Timeless Benefits of Dance
Sep 01, 2019 12:00AM
The benefits of dance are well documented. As the population is aging, the age-defying benefits of dance are becoming even more well documented. The physical advantages dancing provides in terms of sustained strength, mobility and balance are relatively obvious. However, new research indicates how dancing is having an impact on physically debilitating diseases like Parkinson’s and cognitive age-related issues such as dementia and Alzheimer’s. Another not so obvious benefit is the effect dance has in curing loneliness and unhappiness, prevalent fears among aging adults.
A research article in the Frontiers in Aging Neuroscience journal followed 130 participants, aged 65 and older, doing Greek traditional dances for 75 minutes, twice a week, for 32 weeks. Each participant completed the Fullerton Senior Fitness Test (a comprehensive battery of tests assessing physical fitness in adults 60-plus) before the 32 weeks and again, after that period, if they completed 80 percent of the dance sessions.
A significant increase was observed in participants’ leg strength which increases the ability to climb stairs and reduces the risk of falls. The flexibility of the participants was shown to have increased as well, as measured by the Sit and Reach Test and the Back-Scratch Test, both important, as scoring higher on these tests foretells less low back pain and a wider range of shoulder motion in the future.
A more recent study published in the Scandinavian Journal of Medicine and Science in Sports followed over 1000 older Japanese women for eight years. Those participating in frequent dancing had the least incidents of disability. Less disability means increased capability to be a vital participant in life which leads to increased mental and emotional benefits.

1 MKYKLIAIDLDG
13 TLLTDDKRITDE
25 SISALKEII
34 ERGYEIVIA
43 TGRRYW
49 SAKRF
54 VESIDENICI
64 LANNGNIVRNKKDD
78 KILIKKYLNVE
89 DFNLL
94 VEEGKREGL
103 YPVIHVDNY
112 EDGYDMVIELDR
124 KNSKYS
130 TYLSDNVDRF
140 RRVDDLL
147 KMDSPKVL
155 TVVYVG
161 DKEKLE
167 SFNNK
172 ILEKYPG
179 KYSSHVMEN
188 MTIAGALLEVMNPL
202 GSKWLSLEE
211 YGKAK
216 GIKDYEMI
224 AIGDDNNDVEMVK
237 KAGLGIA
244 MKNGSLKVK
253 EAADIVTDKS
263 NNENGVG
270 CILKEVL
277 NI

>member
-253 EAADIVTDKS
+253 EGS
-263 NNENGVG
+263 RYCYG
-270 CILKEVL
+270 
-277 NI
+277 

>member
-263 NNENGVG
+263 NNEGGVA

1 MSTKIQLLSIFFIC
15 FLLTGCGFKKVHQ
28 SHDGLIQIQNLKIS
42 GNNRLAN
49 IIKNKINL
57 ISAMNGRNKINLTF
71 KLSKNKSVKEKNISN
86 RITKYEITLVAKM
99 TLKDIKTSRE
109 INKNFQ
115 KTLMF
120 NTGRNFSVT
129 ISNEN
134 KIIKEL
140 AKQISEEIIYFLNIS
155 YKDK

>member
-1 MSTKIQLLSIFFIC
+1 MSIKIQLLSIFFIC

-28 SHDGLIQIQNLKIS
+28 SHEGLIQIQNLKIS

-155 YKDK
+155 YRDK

The cognitive and physical leisure activities of more than 400 persons, age 75-plus, were tracked for a span of 21 years. A study looking at these activities and their effects on the risk of dementia in the elderly was published in The New England Journal of Medicine. The cognitive leisure activities included pastimes such as reading, crossword puzzles or playing an instrument. Physical leisure activities included swimming, walking and dancing, among others. The results of the study indicated that no physical activity offered any protection against dementia, including Alzheimer’s, except for dancing.
The reason for this is dancing, and more so freestyle dancing, requires rapid decision making versus following a predetermined set of steps. If a situation is automatic, intelligence is not as needed, but rapid decision making requires intelligence and creates more neural pathways. In the words of Richard Powers, a dance professor at Stanford University, “Intelligence—use it or lose it.”
Jan Garde, the founder of the Embassies of Good Living, a global co-living/co-retiring concept, states that “Loneliness kills more people than smoking and drunk driving combined… and ranks as the biggest fear of people age 70 and older.”
One of the overlooked benefits of dancing is the impact it has on our emotional and social well-being. Dancing, like other physical activity, releases endorphins—the feel-good hormones. These endorphins help reduce stress and feelings of depression. Powers also stated that “Those who fully utilize their intelligence in dancing, at all levels, love the way it feels.”
Most dancing is also done in a social setting—a class, club or party. This has the added advantage of getting isolated seniors into a more social atmosphere and making connections.
The studies clearly show: to confront the debilitating physical effects of aging—dance. To head off cognitive degeneration—dance. To ward off loneliness and depression often associated with senior citizens—dance. To defy age, above all else—dance.
Robin Gast is a certified GROOVE facilitator. She left her corporate job of 23 years to share her passion for dance and to introduce Minnesota to The World GROOVE Movement. To learn more, call 612-276-5625 or visit AeroDanceFitness.com. See ad, page 25.